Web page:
24 September 2015

Science: “China’s Island Building Is Destroying Reefs”

Here are some of my recent thoughts on Chinese dredging and island-manufacturing activities in the South China Sea (SCS):

While countries other than China have also been involved in dredging and island-construction in the SCS, China has far surpassed its neighbors—combined—in both construction to date and future potential. It has deployed one of the world’s largest dredging fleets on industrial scale. Compare the acreage constructed: China 2,900+; Vietnam 80; Malaysia 70; Philippines, 14; Taiwan, 8. Compare airstrips: China—2 complete, 1 developing, 1 started. Other parties have 1 maximum apiece, all inferior in length and quality. Whether in scale or sophistication, there is simply no grounds for conflation.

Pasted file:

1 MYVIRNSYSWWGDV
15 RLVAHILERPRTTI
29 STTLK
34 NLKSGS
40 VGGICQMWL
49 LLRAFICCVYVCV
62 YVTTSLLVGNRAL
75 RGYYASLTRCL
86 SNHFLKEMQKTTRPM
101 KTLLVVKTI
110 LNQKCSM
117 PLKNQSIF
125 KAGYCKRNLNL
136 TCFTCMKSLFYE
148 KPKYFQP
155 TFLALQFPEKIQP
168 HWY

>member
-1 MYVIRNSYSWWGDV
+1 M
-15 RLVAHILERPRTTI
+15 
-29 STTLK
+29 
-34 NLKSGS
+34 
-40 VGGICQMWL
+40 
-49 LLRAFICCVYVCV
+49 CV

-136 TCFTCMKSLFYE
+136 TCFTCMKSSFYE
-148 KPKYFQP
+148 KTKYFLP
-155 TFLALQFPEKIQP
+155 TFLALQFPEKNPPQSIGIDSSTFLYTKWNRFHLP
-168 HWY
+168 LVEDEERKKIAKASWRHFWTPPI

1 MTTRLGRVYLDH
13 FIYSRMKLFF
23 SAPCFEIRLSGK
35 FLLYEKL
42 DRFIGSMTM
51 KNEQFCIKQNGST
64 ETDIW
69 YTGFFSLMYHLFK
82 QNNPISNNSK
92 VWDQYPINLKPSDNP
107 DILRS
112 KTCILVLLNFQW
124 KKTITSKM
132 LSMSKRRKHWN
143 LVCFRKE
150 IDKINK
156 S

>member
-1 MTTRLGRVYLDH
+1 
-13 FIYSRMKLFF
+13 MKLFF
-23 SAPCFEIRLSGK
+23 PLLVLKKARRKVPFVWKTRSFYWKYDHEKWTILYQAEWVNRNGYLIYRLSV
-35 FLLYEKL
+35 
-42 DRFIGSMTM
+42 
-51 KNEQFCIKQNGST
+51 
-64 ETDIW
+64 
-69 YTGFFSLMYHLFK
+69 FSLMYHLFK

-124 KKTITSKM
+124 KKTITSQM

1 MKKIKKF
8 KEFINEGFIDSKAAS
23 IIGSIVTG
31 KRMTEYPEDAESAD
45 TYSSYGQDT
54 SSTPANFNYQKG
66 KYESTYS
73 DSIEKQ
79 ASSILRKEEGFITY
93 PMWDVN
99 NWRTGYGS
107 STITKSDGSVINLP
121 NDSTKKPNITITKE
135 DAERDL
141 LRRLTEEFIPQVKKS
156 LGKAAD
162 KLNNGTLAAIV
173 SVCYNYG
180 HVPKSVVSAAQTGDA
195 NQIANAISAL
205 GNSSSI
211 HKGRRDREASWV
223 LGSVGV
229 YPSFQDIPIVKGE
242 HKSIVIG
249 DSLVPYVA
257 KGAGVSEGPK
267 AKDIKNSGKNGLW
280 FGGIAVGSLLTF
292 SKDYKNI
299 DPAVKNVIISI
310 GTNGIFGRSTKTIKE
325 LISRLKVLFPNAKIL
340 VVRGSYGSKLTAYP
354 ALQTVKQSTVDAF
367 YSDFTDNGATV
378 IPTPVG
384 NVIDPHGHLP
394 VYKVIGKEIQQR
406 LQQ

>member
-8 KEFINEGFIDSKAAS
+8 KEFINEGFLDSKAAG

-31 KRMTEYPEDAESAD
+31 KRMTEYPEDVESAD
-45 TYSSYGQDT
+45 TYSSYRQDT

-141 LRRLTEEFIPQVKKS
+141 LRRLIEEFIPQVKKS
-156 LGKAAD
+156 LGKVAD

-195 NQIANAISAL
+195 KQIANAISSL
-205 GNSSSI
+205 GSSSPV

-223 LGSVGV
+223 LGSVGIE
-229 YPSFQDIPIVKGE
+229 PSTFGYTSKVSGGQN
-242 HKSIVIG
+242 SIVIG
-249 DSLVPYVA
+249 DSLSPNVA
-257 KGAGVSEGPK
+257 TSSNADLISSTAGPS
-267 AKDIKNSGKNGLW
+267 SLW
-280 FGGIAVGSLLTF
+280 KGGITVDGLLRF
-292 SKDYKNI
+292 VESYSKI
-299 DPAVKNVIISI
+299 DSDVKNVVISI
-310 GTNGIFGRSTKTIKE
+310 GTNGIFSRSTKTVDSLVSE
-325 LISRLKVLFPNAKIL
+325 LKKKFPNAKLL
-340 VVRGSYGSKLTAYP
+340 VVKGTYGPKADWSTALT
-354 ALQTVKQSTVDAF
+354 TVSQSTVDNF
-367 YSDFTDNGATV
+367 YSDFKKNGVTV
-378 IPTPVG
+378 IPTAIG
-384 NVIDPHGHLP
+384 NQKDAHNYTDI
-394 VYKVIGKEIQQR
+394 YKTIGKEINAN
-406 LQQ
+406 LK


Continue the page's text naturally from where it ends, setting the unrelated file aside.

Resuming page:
Even if SCS issues are raised during his visit to the United States, Xi Jinping will dismiss any verbal objections to Chinese actions. To actually influence his decision-making and uphold vital international norms, the U.S. must impose costs. After the summit, U.S. forces should engage in Freedom of Navigation operations to demonstrate that China can’t manufacture sovereignty or throw sand in the gears of international law and Freedom of the Seas. No matter how much coral cuttings dredgers dump on it, if a reef is naturally underwater at high tide it is entitled to zero territorial waters and airspace.